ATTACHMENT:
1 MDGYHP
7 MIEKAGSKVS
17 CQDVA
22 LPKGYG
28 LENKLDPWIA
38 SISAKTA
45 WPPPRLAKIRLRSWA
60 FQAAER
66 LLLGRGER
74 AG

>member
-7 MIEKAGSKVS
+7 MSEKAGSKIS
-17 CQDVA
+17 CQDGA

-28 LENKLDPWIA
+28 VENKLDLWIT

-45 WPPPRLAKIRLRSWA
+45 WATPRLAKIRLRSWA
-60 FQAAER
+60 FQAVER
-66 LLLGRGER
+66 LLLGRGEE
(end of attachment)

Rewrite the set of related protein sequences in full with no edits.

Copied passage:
1 MDGYHP
7 MIEKAGSKVS
17 CQDVA
22 LPKGYG
28 LENKLDPWIA
38 SISAKTA
45 WPPPRLAKIRLRSWA
60 FQAAER
66 LLLGRGER
74 AG

>member
-7 MIEKAGSKVS
+7 MSEKAGSKIS
-17 CQDVA
+17 CQDGA

-28 LENKLDPWIA
+28 VENKLDLWIT

-45 WPPPRLAKIRLRSWA
+45 WATPRLAKIRLRSWA
-60 FQAAER
+60 FQAVER
-66 LLLGRGER
+66 LLLGRGEE